Numbers 7. Report of Colonel Washington F. Geiger, Eighth Missouri Cavalry, commanding First Brigade, of skirmish at Brownsville.
BROWNSVILLE, ARK., August 29, 1863.
SIR: I have the honor to report that on the morning of the 25th instant, in compliance with orders from division headquarters. I moved from Two Mile Prairie Bayou with my brigade, in the direction of Brownsville, on the military road. One battalion of the Merrill Horse was ordered forward as advance guard and skirmishers, under command of Major Rogers, who, after marching a distance of some 6 miles, came upon the enemy's outposts, driving them back into a dance underbrush bordering on the prairie. The Merrill Horse and Seventh Missouri Volunteer Cavalry were immediately formed in order of battle and moved forward.
The Eighth Cavalry Missouri Volunteers, under command of Lieutenant-Colonel [J. W.] Liesenby, forming the left wing of the brigade, was pushed forward to the timber to flank the enemy, if possible, while a battery was brought forward and commenced a brisk fire upon the enemy. In the mean time, a detachment of the Merrill Horse made a brilliant saber charge upon him, forcing him to fall back upon the town, but being closely pursued by my command, was forced to beat a precipitate retreat in the direction of Bayou Meto, keeping up a running fire for a distance of some 7 miles; but night coming on put a stop to farther pursuit, when my command fell back near Brownsville, and bivouacked for the night.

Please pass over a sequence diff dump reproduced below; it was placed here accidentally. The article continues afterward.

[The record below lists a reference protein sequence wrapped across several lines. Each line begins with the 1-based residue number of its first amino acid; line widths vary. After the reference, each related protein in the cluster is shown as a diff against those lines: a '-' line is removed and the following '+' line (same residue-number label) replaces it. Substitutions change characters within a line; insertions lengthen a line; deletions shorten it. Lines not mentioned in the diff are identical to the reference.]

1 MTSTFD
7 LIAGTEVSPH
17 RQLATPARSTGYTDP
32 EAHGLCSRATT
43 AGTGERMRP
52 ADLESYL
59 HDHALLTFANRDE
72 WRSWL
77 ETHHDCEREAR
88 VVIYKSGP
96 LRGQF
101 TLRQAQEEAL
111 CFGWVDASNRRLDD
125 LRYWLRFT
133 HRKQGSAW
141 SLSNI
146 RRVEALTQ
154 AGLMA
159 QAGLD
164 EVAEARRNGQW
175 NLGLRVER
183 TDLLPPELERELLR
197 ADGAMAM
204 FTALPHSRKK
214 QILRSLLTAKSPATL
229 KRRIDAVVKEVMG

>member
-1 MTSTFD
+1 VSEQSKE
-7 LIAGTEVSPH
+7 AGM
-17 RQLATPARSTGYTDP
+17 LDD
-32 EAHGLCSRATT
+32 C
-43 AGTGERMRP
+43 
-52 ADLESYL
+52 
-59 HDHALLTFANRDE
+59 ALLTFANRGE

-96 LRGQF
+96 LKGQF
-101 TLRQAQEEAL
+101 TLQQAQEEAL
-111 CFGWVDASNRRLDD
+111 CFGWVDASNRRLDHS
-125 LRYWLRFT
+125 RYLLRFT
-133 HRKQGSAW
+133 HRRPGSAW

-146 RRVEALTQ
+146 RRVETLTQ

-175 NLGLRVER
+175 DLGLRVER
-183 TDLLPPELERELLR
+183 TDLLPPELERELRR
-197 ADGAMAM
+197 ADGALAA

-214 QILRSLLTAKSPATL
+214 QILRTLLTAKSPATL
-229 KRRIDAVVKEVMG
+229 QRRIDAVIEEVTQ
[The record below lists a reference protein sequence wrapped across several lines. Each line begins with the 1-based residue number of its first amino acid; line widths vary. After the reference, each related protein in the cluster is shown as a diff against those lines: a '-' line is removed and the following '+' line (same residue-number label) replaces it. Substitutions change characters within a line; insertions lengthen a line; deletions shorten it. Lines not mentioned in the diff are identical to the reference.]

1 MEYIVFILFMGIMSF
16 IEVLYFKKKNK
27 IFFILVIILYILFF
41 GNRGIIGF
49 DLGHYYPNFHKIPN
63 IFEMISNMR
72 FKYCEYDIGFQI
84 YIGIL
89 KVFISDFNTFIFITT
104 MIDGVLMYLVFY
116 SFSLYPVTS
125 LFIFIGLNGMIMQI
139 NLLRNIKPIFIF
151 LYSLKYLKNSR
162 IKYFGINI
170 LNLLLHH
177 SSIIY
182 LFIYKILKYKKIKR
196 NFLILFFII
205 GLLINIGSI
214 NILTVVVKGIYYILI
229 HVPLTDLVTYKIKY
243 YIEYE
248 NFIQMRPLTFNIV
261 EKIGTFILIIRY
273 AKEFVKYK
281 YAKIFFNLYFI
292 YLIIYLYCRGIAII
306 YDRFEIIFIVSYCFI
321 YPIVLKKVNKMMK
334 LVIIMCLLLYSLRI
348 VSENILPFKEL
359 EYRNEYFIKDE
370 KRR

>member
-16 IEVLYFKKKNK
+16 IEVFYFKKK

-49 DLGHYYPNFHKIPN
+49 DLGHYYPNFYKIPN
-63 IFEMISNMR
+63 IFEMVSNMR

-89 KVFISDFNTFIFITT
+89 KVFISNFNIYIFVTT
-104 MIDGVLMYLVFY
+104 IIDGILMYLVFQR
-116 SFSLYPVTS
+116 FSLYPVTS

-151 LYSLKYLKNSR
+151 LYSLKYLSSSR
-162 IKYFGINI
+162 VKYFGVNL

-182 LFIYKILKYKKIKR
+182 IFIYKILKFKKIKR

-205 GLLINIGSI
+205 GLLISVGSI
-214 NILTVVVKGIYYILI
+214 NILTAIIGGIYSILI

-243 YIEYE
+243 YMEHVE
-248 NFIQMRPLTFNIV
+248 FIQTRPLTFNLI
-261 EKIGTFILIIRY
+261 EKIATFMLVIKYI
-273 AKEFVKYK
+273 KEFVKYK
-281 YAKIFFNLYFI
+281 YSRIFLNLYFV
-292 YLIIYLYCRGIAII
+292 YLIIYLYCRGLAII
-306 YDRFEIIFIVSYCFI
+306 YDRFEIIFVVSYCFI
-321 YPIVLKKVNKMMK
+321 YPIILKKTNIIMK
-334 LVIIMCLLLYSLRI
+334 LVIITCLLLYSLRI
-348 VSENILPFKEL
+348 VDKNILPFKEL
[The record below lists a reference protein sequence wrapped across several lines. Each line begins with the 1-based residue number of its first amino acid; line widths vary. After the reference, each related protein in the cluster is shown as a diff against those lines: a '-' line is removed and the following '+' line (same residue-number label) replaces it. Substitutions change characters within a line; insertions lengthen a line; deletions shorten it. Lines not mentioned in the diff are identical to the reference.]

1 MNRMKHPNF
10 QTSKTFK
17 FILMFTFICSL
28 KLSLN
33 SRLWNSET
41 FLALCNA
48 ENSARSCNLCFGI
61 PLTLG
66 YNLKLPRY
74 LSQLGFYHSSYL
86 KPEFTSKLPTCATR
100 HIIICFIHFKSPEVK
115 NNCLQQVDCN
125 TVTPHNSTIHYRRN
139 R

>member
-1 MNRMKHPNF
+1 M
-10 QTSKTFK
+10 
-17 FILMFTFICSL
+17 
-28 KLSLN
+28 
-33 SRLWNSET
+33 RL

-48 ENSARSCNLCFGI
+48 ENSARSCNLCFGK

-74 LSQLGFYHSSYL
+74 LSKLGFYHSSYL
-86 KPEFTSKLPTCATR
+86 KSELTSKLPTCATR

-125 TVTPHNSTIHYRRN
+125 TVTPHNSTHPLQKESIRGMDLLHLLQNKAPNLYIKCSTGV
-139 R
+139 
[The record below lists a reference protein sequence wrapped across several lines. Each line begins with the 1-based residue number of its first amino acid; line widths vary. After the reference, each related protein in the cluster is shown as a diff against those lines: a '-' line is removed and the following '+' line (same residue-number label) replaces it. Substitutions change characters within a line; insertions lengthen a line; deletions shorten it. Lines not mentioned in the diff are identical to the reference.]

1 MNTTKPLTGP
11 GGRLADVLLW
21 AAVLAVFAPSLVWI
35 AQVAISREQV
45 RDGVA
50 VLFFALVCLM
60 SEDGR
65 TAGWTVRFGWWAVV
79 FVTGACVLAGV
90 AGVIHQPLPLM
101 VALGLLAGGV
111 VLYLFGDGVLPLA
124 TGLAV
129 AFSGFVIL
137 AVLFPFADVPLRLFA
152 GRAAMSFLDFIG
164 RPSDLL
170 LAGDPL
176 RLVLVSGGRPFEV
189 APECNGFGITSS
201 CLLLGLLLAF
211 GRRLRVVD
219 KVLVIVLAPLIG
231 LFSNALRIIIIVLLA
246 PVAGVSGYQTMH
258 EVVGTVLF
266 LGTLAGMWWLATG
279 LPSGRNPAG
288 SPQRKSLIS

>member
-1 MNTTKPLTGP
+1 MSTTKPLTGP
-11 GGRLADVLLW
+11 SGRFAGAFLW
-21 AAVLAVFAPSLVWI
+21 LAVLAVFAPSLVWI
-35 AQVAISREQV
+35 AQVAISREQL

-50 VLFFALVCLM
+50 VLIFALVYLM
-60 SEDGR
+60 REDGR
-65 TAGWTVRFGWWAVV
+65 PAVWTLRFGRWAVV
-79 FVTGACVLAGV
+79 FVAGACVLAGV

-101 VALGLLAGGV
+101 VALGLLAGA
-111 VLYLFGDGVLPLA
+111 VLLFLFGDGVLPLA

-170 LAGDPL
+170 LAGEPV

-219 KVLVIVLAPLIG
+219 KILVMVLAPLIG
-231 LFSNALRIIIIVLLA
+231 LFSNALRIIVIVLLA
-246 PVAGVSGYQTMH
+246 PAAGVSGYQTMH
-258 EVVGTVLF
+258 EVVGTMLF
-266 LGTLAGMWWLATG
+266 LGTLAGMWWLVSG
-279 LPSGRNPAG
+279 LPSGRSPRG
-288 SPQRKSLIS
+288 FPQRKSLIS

I am, very respectfully, yours, &c.,
W. F. GEIGER,
Colonel, Commanding Brigade.
Lieutenant A. S. MONTGOMERY,
Acting Assistant Adjutant-General.
Numbers 8. Report of Colonel Lewis Merrill, Second Missouri Cavalry, commanding First Brigade, of engagement at Bayou Fourche, and pursuit of the Confederates.
LITTLE ROCK, ARK., September 15, 1863.
SIR: In compliance with the order of the general commanding the part taken by the First Brigade, under my command, in the engagement with the enemy on the 10th, resulting in the capture of Little Rock:
During the evening of the 9th, in a personal interview with the general commanding the cavalry division, he explained the general features of the plan of attack, and gave me my orders for the succeeding day, as far as was then possible to do. These were, to move with my brigade so as to reach by 8 o'clock of the following morning a point near the pontoon brigade, but masked from the view of the enemy; to take position upon arriving there upon the left of the Second Brigade, and be prepared to cross immediately behind it; that, after crossing the river, my brigade would march in the rear of everything and be held in reserve, except that it was charged with the protection of the left and rear of the main column.